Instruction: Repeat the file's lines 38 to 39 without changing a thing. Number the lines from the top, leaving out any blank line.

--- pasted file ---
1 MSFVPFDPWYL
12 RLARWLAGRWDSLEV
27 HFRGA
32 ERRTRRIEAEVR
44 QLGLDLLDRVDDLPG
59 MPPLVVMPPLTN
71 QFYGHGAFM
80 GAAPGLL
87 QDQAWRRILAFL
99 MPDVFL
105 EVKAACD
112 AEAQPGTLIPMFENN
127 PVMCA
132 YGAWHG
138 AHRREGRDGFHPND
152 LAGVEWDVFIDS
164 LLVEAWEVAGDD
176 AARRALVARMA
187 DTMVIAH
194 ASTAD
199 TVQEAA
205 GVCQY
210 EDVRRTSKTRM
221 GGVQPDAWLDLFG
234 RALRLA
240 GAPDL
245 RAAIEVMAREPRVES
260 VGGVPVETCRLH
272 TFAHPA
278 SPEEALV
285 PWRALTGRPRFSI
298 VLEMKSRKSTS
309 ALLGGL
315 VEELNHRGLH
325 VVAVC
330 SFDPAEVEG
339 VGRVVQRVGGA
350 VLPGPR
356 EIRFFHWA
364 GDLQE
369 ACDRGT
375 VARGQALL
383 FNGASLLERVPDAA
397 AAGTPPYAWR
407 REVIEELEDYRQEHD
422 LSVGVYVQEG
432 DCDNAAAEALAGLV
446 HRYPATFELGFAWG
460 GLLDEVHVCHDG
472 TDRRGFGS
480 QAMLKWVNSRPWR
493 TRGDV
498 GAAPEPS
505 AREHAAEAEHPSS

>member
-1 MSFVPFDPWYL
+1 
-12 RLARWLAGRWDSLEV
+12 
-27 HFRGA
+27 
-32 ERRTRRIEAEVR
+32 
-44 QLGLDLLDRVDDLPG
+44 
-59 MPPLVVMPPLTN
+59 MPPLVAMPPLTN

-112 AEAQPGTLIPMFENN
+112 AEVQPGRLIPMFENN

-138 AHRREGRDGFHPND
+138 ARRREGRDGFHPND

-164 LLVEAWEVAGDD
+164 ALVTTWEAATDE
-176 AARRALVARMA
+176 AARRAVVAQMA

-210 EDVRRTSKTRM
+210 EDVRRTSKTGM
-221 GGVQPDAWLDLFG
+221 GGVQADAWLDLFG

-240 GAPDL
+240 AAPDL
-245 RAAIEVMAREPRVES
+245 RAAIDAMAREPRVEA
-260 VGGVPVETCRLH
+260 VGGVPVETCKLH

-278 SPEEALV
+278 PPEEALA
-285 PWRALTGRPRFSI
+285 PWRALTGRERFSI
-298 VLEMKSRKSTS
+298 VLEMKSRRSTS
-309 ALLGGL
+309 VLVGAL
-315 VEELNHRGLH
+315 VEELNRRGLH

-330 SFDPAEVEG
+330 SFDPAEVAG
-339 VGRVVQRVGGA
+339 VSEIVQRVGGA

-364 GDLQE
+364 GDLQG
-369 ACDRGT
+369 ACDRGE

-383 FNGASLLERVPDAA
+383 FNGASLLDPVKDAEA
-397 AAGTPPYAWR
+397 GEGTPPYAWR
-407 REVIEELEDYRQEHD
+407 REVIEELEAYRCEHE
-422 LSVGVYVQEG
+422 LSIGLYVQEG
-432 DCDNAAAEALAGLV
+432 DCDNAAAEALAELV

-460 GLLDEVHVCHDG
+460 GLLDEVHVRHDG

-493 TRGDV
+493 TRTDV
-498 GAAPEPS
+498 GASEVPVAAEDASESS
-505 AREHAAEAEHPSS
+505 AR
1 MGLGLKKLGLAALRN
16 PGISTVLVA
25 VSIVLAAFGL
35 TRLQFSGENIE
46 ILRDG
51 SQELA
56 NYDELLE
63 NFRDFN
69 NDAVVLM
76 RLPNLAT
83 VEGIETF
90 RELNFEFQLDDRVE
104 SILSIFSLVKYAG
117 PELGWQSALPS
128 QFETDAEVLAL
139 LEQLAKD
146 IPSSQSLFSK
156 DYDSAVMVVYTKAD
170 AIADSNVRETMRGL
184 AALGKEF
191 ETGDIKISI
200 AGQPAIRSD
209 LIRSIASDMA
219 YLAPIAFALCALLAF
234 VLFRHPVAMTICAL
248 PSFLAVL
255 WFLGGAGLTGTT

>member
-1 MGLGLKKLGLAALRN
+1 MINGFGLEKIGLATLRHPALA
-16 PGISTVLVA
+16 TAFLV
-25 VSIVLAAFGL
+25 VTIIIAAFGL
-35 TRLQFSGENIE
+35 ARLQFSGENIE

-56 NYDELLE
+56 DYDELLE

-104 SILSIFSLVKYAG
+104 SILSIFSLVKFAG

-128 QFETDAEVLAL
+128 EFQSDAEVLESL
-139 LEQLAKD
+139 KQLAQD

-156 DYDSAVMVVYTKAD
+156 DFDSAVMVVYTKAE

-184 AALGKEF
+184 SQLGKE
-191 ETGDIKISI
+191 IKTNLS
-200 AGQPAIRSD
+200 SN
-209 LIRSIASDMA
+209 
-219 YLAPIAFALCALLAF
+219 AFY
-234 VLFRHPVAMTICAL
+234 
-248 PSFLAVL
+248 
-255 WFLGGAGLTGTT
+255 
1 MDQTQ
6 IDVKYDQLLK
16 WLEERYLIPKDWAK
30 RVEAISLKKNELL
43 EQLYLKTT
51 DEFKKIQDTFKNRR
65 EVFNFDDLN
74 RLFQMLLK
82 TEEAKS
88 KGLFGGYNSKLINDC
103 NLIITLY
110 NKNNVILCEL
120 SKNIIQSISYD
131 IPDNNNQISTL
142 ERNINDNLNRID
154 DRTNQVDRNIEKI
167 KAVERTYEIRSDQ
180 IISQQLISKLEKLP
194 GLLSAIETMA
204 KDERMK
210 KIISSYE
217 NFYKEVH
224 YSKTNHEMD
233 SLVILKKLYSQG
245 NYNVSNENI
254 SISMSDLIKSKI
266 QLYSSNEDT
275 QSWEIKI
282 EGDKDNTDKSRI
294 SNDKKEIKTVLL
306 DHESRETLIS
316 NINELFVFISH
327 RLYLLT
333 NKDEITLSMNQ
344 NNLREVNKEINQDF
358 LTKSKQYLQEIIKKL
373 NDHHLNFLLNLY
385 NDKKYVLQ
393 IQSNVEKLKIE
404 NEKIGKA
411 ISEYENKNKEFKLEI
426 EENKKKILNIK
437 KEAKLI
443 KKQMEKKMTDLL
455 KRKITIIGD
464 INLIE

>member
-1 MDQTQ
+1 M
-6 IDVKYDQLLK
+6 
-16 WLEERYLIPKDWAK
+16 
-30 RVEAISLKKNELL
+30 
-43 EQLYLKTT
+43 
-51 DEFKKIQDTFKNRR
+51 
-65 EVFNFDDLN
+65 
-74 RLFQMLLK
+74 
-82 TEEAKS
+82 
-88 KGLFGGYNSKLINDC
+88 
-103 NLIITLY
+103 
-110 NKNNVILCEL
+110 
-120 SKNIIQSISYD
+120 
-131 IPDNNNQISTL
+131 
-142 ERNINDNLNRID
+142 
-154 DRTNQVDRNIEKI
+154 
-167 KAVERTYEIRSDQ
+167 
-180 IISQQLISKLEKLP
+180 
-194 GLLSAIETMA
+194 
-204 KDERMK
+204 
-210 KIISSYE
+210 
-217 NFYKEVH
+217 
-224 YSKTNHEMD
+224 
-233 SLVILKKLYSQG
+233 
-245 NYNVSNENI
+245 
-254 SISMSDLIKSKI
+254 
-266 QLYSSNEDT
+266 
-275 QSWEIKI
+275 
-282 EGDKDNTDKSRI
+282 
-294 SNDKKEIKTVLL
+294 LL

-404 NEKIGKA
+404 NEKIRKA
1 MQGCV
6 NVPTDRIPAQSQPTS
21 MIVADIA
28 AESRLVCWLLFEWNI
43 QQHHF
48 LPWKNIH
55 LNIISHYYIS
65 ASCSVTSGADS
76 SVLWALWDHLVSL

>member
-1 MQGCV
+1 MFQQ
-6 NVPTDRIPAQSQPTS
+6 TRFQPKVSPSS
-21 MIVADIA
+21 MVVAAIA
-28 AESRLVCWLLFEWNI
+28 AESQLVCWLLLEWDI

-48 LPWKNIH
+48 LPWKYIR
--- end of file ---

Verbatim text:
350 VLPGPR
356 EIRFFHWA